Yemeni petroleum workers protest against continued Saudi piracy and blockade

Yemeni petroleum workers protest against continued Saudi piracy and blockade

Employees of Yemeni Petroleum Company, YPC, organized a protest sit-in in front of the United Nations office in Sana’a, denouncing the blockade and piracy on fuel tankers.

The executive director of the company, Ammar Al-Adhra’i, held the UN responsible for the actions of the forces of aggression and its violation of the truce, calling for pressure on the US-Saudi aggression to release the ship and allow it to enter the port.

Al-Adhra’i stressed that the United Nations is an essential partner in doubling the suffering of Yemenis, noting that fuel is a vital and essential commodity that criminalizes its detention and its prevention of access to civilians.

He said that, “The coalition of aggression is currently detaining four fuel ships in light of the continuation of the temporary truce after the expiry of nearly a month of extending the truce. Today we have two ships in Djibouti, one of them gas, which completed the inspection and the other diesel, and they will be hacked and detained next to the four detained ships.”

Al-Adhra’i explained that it was agreed to enter 54 oil ships, of which only 33 ships had arrived since the start of the temporary truce, noting that the UN and its envoy did not move as required to pressure the US-Saudi aggression to enter the fuel ships.

He pointed out that the UN envoy made it clear in his last briefing to the Security Council that he would remove the obstacles, but he linked the removal of obstacles to funding, when he expressed his concern that the funding deficit would disrupt this mechanism from working.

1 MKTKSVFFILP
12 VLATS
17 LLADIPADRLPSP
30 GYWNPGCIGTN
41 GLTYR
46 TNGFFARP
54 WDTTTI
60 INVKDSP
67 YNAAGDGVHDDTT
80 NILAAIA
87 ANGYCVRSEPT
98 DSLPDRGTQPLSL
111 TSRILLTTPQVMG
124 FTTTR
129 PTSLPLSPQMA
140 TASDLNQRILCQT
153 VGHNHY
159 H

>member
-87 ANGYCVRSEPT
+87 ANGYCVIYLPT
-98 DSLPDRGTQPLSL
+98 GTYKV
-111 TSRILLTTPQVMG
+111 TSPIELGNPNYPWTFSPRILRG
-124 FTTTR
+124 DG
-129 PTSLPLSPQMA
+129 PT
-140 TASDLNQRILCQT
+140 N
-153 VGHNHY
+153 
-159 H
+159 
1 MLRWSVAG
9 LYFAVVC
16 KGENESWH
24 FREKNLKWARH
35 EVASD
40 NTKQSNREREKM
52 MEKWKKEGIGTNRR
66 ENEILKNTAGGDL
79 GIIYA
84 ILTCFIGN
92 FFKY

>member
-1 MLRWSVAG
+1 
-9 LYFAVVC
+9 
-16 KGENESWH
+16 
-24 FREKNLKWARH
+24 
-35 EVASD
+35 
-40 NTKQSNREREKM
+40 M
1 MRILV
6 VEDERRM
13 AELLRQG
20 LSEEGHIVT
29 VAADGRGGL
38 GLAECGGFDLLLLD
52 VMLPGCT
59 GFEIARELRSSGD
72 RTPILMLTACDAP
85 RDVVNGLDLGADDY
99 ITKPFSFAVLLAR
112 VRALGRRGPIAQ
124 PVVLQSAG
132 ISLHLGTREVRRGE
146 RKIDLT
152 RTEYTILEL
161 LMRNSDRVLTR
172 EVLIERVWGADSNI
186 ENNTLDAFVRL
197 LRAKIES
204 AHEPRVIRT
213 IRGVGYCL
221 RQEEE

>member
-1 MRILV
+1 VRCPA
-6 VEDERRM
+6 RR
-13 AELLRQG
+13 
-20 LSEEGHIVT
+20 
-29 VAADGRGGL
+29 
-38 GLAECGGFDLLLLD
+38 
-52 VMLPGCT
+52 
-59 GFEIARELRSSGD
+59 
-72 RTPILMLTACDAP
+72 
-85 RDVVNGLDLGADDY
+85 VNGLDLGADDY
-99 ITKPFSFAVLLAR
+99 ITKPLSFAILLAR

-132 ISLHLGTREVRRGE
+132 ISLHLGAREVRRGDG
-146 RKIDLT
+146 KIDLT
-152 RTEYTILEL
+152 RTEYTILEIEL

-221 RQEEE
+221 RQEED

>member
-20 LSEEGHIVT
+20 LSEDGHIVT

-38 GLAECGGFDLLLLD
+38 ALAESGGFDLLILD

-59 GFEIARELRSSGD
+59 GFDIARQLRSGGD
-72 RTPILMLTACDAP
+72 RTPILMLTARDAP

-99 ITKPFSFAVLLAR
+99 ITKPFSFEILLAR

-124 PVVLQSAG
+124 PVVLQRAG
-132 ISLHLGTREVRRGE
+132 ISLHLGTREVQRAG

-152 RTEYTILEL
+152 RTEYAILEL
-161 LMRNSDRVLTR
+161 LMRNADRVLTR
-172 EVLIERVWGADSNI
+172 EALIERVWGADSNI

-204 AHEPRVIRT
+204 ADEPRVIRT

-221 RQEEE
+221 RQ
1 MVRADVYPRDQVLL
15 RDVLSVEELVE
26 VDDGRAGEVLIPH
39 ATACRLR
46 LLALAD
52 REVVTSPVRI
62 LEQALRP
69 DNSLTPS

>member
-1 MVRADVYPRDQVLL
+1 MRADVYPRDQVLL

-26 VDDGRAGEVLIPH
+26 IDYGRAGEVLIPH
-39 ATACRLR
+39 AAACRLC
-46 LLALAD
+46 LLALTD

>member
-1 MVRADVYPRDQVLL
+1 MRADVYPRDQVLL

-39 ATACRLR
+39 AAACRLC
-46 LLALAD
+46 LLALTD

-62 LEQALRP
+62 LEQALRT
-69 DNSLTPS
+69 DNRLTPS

“We tell the Secretary-General of the United Nations that fuel ships have been seized and pirated since the start of the verification and inspection mechanism in Djibouti,” Al-Adhra’i added.

He wondered, “If the United Nations, the UN envoy and the inspection mechanism are a neutral party, then why are the ships linked to the coalition ships and forced to move to the detention point,” noting that this confirms that the United Nations is a key and effective partner in piracy on fuel ships.

A statement issued by the protest condemned the shameful UN silence regarding piracy on fuel ships of a humanitarian character and preventing them from entering the port of Hodeidah despite their inspection and obtaining permits.

He denounced the falsification of facts by the envoy of the United Nations Secretary-General to Yemen, Hans Grundberg, in his briefing to the Security Council and his talk about the smooth entry of oil ships to the port of Hodeidah and the guarantee of this body and its officials to implement all the provisions of the armistice, which did not have its impact in the desired way.